Sunday, 31 October 2010

The Big Silence

I've watched a couple of episodes of a 3 part reality TV documentary The Big Silence today. It's on BBCiplayer, so if you're outside the UK unfortunately you may not be able to view it, some can though.

The story is basically about how silence in our lives is something that people tend to avoid with 'business of life' but if we embrace silence, such as in the retreat the show is based on, we will both come to understand ourselves and become closer to God. Well it is led by a Benedictine Monk from Worth Abbey and  the long retreat takes part in a Jesuit retreat centre, St Bueno's.

For all it's Christian basis, if you ignore the God element, it has a lot to say that rings true with Soto Zen practice and zazen . There is also alot that doesn't hold true to Soto Zen values such as their focus on a goal of knowing your soul to enable communication with God. Their being no belief in a personal soul or a God, in Zen Buddhism in particular, means a fairly big divergence there.

I'm sure there's plenty of theology missed, skimmed over or misrepresented for TV though, so I won't give my two penneth on those aspects of the show.

Anyway it's worth a watch, interesting to see how people deal with such a 'scary' thing as silence and the mystical arm of Christianity's view on it's value and how people should be allowed to respond to it. The people are also a likeable bunch, not your Big Brother type of characters.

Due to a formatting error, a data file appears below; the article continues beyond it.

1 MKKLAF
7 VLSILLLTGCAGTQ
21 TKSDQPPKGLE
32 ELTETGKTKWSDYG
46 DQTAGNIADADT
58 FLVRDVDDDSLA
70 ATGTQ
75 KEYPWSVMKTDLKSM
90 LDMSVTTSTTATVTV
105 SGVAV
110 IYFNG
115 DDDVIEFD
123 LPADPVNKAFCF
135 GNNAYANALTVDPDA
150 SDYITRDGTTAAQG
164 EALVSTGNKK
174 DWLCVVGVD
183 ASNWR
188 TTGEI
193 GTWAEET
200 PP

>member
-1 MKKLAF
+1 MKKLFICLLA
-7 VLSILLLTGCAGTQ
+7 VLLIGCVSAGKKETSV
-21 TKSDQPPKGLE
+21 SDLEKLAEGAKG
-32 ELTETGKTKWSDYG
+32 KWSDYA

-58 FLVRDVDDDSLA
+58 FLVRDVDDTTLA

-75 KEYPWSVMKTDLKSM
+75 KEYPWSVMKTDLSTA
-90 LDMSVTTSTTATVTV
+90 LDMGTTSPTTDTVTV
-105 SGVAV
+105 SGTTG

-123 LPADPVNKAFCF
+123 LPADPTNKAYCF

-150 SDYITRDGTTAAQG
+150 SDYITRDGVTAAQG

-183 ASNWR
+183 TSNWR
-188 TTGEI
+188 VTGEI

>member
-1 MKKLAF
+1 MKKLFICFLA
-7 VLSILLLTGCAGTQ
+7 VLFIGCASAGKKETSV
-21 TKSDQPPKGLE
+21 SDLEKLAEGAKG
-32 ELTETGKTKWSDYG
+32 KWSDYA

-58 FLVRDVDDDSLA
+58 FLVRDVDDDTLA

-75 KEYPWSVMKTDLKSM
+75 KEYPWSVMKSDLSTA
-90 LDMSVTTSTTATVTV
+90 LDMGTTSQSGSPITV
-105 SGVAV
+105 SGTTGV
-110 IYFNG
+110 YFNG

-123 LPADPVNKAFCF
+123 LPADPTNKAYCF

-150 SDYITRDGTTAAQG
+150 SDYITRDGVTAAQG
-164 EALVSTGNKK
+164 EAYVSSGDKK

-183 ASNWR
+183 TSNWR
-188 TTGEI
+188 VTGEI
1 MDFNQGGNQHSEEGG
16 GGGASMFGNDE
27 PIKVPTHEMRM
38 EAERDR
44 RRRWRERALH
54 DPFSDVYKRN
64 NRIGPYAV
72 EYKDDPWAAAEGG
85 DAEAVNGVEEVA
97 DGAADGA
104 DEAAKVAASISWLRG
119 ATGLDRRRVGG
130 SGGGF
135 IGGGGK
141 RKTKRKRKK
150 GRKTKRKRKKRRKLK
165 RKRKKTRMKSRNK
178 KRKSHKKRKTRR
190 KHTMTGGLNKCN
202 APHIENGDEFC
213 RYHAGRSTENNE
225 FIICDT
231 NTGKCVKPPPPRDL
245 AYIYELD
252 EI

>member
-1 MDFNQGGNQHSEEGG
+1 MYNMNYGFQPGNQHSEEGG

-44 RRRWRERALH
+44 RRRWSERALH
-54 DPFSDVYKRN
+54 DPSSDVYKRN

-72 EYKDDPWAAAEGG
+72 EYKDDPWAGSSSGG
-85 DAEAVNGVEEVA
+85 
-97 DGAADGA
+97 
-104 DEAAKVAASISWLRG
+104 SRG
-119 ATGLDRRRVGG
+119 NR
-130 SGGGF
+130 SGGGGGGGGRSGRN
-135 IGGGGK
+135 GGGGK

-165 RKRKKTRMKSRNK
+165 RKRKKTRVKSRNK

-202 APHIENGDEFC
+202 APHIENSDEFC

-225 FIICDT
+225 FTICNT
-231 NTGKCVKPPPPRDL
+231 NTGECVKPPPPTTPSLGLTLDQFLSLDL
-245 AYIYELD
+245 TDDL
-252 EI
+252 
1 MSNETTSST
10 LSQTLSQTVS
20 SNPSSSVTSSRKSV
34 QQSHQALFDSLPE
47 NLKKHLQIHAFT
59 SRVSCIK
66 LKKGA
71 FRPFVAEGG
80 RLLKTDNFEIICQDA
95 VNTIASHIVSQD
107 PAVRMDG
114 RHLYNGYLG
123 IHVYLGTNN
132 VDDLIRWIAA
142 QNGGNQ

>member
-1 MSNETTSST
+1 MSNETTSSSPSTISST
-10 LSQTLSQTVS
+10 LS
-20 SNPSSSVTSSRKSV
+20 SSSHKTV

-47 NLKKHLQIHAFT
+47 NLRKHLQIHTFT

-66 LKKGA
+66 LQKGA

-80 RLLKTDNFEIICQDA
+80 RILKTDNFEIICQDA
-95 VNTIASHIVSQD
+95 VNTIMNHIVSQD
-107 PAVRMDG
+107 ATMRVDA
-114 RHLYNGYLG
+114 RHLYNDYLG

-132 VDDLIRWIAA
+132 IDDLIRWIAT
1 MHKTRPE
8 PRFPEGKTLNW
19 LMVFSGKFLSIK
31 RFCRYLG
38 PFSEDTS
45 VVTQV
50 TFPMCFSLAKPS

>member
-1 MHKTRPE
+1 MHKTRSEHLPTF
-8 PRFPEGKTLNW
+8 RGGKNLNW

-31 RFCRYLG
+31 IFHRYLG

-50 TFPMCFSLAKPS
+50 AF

Episode 3, not shown yet, will talk about how the experience has affected them when they return to, as the show puts it, reality...


  1. I know that RM Jiyu was thrilled to read the writings of Julian of Norwich. According to her, the writings, when stripped of the doctrine, give a perfect description of zazen. For her, meditation was identical to contemplative prayer. She had a long correspondence with Christian monastics which was published in the early Shasta Abbey journals. Both women had life threatening conditions which led them to cut themselves off from the world and go into deep meditation. RM Jiyu, who was given three months to live in the mid1970's, documents her experiences, slightly reluctantly, in How to Grow a Lotus Blossom.

    I tried to read Julian of Norwich, not deeply, and found the doctrine very difficult to penetrate. I have not found any writings of RM Jiyu that looks at them in detail. Maybe the programmes will provide some clues.

  2. Thanks for that info Tony. I'll see if I can google anything up while I'm here with my feet up.

    Hope all's well